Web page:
On the topic of security, this has been a differentiator for Cisco for years. Many of the biggest governments, healthcare institutions and financial services firms use Webex, so only best-in-class security will do. At the event, we debated just how marketable security is. The reality is, organizations for which security is top of mind though likely considering Cisco’s approach to handing security a solid one — even if it has an issue, which all companies do, Cisco takes ownership and responds quickly to minimize risk — they aren’t likely enough to make a decision based on it. They have their own infosec teams for that. So, while security is a clear differentiator for Cisco, it’s just not a very marketable one.
 
Battling Against Perception
The biggest challenge Cisco has today is one of perception. Many IT decision makers I talk to view Cisco as the old, stodgy vendor and companies like Zoom and Slack as offering the hip and cool products purposefully designed for the next generation of workers. The reality is that the newer versions of Webex are just as easy to use and just as high quality as those from the new kids on the block. In fact, the WebRTC-based browser version of Webex comes up almost instantly and provides as feature-rich an experience as the app.
 
For Cisco to succeed, it needs to find a way to create enough excitement around Webex that users are willing to try it again. Once they do, they’ll likely by happy with the Webex experience, and continuing using it.
 
Cisco needs to pour more money into marketing its new platform and portfolio, continuing the path it’s taken with its clever 2018 “Webexceptional” campaign and the more recent fun and whimsical “Best collaboration happens on Webex” marketing targeted at end users versus IT pros. Much more of that is needed, rather than having the majority of Cisco product marketing dollars directed at IT buyers. This IT-focused strategy works for network gear, but collaboration is different and requires a dual-pronged investment. Currently, Webex ads are all over the San Jose Airport, but Zoom ads dominate San Francisco. I understand SFO is a pricier market, but Zoom’s and RingCentral’s successes appear to be directly correlated to marketing spend. Cisco needs to step up.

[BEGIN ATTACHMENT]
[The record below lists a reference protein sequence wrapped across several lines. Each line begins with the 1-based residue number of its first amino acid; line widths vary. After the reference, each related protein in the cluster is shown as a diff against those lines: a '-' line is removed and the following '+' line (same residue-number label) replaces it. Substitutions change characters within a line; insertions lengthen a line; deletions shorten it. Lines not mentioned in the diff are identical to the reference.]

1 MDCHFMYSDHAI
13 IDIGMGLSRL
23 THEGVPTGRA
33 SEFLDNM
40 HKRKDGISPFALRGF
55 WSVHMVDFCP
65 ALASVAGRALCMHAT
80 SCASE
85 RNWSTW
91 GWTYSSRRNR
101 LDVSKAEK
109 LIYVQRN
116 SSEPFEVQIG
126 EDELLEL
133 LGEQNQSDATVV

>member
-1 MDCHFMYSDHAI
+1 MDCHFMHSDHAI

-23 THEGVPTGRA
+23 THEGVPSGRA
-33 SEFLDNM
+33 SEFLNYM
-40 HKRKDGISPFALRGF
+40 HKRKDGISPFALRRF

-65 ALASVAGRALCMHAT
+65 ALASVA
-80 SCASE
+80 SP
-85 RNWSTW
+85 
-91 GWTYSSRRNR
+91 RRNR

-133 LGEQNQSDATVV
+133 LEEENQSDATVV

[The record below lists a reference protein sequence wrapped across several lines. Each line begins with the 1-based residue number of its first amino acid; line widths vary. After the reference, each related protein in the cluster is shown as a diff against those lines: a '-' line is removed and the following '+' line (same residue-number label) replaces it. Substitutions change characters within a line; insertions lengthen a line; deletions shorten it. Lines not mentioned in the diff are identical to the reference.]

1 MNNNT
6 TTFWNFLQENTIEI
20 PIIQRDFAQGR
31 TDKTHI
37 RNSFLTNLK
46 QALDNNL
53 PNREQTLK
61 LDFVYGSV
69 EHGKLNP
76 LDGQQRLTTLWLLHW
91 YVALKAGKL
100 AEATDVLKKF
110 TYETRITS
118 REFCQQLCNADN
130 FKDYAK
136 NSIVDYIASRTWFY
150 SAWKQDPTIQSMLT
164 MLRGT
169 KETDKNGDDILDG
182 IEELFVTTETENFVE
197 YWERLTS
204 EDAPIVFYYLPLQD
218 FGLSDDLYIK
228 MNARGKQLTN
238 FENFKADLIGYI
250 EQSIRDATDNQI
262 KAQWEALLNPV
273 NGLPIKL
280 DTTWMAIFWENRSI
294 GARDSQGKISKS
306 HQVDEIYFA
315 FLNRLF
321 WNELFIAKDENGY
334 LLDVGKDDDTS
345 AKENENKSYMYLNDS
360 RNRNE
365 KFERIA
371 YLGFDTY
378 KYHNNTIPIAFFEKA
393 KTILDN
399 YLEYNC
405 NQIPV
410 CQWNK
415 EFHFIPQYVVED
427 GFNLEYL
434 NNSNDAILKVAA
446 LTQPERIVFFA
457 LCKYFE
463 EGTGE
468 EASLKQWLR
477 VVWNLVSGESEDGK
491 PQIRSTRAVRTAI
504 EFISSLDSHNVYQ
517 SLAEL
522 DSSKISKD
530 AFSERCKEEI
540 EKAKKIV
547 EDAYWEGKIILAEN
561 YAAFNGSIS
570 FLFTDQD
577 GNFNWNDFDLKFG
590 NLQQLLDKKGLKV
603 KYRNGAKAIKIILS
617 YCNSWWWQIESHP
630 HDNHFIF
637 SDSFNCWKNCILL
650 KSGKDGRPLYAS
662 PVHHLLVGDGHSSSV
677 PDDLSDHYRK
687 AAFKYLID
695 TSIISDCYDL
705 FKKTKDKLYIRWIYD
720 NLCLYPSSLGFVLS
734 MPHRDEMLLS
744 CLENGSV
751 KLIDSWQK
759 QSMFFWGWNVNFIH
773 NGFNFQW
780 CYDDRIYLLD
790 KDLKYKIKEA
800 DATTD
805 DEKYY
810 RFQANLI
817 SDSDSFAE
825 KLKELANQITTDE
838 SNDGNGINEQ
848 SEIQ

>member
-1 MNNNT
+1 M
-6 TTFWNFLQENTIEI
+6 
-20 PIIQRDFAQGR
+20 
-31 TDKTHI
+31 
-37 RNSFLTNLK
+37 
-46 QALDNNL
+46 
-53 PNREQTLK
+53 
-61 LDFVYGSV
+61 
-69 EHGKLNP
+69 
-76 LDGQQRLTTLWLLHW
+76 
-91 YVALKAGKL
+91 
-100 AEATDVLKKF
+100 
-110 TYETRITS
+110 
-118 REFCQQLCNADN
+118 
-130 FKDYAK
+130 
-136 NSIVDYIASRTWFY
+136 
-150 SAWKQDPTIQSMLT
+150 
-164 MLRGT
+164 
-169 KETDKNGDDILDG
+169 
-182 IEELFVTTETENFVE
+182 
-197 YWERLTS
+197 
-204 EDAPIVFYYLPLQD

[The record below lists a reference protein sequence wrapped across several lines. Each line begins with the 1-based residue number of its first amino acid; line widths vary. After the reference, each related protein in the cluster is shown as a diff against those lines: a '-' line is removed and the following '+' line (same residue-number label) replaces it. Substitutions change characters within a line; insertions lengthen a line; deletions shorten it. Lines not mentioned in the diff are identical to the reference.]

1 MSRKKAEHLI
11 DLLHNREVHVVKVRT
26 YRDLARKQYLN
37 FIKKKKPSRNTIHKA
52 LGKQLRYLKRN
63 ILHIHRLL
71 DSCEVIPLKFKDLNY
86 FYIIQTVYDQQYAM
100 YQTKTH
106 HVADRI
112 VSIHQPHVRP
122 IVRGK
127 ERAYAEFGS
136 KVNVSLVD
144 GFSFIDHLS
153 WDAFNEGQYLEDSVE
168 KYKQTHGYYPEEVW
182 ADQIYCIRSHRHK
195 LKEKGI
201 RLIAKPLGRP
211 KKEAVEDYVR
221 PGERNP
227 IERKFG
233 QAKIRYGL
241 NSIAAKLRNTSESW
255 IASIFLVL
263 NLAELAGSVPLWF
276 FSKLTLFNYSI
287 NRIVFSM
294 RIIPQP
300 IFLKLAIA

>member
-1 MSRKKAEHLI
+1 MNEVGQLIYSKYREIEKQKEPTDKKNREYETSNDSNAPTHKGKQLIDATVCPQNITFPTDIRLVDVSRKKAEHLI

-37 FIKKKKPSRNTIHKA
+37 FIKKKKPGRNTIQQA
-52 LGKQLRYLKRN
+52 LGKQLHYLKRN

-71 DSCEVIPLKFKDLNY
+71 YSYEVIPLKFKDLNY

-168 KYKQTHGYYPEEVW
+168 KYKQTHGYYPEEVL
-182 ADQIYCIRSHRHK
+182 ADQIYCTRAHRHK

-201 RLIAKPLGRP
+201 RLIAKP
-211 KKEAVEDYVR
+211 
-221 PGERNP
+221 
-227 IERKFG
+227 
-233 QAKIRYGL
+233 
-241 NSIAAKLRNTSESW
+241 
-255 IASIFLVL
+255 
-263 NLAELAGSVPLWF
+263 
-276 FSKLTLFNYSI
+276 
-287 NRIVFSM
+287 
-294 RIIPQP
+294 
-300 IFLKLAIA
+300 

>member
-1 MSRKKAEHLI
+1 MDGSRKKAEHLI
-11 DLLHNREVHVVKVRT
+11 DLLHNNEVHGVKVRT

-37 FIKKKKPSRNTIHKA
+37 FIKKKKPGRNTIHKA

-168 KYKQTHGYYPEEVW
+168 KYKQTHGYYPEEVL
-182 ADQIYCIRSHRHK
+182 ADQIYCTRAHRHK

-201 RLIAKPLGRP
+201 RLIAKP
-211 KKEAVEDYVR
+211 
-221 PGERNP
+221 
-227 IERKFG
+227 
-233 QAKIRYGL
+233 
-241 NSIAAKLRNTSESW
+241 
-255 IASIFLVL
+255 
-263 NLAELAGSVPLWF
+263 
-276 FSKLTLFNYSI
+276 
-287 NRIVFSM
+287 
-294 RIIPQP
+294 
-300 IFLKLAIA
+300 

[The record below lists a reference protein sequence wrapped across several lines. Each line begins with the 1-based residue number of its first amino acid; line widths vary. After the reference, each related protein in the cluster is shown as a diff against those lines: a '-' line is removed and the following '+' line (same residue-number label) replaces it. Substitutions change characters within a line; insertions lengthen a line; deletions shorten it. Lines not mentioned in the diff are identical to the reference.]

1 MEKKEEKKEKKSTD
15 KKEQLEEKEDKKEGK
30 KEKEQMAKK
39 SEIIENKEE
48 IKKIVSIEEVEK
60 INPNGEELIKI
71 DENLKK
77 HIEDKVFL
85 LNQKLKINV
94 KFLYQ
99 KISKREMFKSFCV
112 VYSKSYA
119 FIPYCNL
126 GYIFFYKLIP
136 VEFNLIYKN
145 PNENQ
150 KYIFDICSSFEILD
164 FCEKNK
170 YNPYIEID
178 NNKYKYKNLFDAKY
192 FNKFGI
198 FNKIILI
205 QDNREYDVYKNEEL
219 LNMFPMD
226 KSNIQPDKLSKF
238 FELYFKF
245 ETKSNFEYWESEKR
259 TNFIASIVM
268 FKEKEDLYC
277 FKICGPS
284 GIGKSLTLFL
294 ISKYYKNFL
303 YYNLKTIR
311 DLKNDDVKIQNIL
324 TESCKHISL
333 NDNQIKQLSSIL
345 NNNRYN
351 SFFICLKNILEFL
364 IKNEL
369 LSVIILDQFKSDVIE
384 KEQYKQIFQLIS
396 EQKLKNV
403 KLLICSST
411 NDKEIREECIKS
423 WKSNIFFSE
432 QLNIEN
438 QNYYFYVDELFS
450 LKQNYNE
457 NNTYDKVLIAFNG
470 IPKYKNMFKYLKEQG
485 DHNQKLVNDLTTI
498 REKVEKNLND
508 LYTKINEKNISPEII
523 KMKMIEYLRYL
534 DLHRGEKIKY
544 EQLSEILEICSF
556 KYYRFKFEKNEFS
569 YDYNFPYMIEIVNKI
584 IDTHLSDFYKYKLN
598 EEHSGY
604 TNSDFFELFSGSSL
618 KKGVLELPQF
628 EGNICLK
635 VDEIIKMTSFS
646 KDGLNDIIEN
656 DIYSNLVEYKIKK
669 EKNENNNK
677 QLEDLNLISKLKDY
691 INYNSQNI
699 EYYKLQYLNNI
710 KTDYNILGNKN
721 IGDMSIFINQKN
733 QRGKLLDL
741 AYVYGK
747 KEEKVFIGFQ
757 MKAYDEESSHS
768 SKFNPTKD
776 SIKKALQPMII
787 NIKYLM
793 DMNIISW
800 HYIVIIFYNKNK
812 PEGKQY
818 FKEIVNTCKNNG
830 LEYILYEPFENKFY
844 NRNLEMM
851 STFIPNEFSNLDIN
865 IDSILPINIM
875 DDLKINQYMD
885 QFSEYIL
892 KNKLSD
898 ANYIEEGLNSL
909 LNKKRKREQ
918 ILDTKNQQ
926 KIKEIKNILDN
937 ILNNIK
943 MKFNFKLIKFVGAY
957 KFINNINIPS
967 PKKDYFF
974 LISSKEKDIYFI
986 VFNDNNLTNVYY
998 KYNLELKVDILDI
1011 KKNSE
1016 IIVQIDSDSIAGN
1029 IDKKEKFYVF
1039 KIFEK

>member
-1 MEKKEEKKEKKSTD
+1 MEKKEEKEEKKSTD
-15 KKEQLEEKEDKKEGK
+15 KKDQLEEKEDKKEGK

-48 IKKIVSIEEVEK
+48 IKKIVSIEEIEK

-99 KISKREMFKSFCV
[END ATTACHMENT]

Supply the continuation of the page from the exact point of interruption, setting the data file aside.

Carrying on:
Additionally, Cisco needs to get customers to think more broadly about meetings. As long as it competes on PC-to-PC calling, differentiating itself in a crowded market will be tough if not impossible. Cisco needs to change the perception of meetings to include meeting spaces, board rooms, huddle areas, home workers, and everywhere people meet. Also, many of its upcoming AI features address a broader meeting lifeycle that includes the pre-, during, and post-meeting experience. Most vendors do the meeting itself fine, but Cisco can separate itself with pre- and post-meeting tools.
 
The brand Webex is interesting in that its very well-known but does have a legacy association with end users. Among analyst circles, we’ve debated whether Cisco should create a new brand and ditch Webex. I believe this would be a huge mistake. Brand building takes a long time, and the Webex brand isn’t bad, it’s just misunderstood. Making the investment to re-energize the brand will be faster and more cost effective than replacing it.
 
Cisco’s collaboration business sits at an inflection point. It has a new Webex platform, new devices, and a new attitude — now it’s time to let the world, including end users, know.

Join us at Enterprise Connect and get the latest from Cisco Collaboration EVP & GM Amy Chang, who will be a keynote speaker on Tuesday, March 31, from 11:30 a.m. to 12:00 p.m. You can also visit Cisco in the exhibit hall, booth 200. If you haven't registered, use the code NOJITTER to save $200 off the current rate!